NSXexy? You bet.
Back to the future
At the NGK Torque office we recently celebrated Back to the Future day. 26 years have passed since Marty McFly and The Doc jumped in the Delorean to visit 2015. Why does this matter? Well 1989 introduced a few great things to the world. Including a revolutionary car from Honda that changed the supercar game for good.
To fully understand what we’re talking about, we need to take a trip – back to the future, via the past…
1989: A game-changing year
Not only was it the year that Back to the Future 2 hit the box office, 1989 was the year that Honda lifted the curtains on the legendary NSX at the Chicago Auto Show. Where once supercars were considered highly-strung, temperamental and unmanageable, Honda created a new paradigm that could not only challenge the performance of anything from Italy. More radically it promised something that was hitherto unimaginable for an exoticar. Reliability!?
Fact is though that there is a little back story to how the NSX turned out to be the ground breaker it was. While the backroom boys at Honda had concentrated on combining performance with every day driveability, they had on hand a tame expert who would help them create one of the best handing cars of its era.
Ayrton de Silva Senna. Development driver extraordinaire.
At the time Ayrton was driving for the McLaren Honda F1 team, so his doorbell was high on the list of who you might call when you wanted a little fettling done on your baby.
Duly as requested, Mr Senna took the NSX for a spin at Honda’s Suzuka Circuit. His first impressions were that the car felt ‘A little fragile’. That resulted in them going back to the drawing board and increasing the chassis stiffness by 50 percent.
The result of this alliance can be seen below as Senna and the NSX tear up Suzuka…
With the magic wand of the master waved over their new progeny, Honda launched the NSX to much acclaim and over the next 15 years continued to gently develop the car. Of course a spyder version was duly produced. As time went on the NSX was ‘breathed upon’ to produce some rather interesting variants.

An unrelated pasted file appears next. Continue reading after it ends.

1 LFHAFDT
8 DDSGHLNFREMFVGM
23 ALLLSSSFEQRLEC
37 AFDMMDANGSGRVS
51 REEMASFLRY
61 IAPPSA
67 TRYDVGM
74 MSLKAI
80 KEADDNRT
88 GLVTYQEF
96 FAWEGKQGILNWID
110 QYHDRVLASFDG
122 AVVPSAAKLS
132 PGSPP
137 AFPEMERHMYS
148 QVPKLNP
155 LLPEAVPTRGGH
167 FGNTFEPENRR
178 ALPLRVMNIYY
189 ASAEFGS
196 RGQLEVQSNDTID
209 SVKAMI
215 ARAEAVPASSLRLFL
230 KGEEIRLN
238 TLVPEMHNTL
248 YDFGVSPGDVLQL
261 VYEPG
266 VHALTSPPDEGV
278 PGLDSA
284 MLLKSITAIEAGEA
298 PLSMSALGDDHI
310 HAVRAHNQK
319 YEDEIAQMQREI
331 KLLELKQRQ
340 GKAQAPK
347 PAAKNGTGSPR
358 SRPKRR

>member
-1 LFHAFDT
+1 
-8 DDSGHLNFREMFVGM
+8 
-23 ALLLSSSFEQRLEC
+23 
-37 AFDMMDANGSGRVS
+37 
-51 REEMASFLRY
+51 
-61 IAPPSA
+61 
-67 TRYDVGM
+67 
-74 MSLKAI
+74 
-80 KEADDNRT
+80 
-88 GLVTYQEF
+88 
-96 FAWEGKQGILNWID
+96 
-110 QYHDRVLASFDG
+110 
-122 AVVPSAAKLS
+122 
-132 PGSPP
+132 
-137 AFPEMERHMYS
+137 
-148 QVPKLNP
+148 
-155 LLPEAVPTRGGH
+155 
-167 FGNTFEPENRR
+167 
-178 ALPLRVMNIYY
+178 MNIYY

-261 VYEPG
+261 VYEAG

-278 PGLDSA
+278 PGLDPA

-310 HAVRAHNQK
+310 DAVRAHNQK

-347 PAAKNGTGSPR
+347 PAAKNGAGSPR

Then in 2005 Honda called last orders on the NSX, citing the high production cost and low annual sales worldwide. But as a final hurrah, 5 JDM NSX-R GTs were built and sold for a cool $500,000 each!
2015: The rebirth
The good news was however that the NSX, like all good legends, refused to die. Over the years rumours came and went about a successor but with little evidence to show for them, apart from still-born red herrings.
Finally after a long wait Honda recently revealed the new generation, production ready NSX at the 2015 Detroit Car Show. As can be expected, some things have changed significantly. You could say fast forward to the future…
The 2015 model is a 550bhp hybrid with a twin-turbo V6 and three electric motors. It features a 9-speed dual clutch transmission. And for those with a green thumb, you can switch to a fully electronic function when cruising the city streets. It’s also low. In fact, the 2015 NGK has the lowest centre of gravity in its class.
On the other hand, some things remain familiar.
The chassis of course is ultra-rigid. And aluminium remains at the core of the machine, featuring both in the lightweight multi-material for the body and fully independent aluminium suspension. Yet to be put through it’s proper paces we’re all having to wait to see where it stands in the supercar bragging rights stakes. For sure it will be up there and without doubt, true to the original, it will be an everyday driver.
Maybe next time Marty and the Doc visit the future, they might just trade in the Delorean?
Of course another two interested parties might be the current drivers of the McLaren Honda F1 team. Messrs Alonso and Button. That lucky pair are faced with the enviable choice of two supercar manufacturers to chose from when selecting their next company cars.
However we have a feeling that a certain Mr Dennis would be none too happy if they pitched up in anything other than something with a “Made in Woking” plate on it…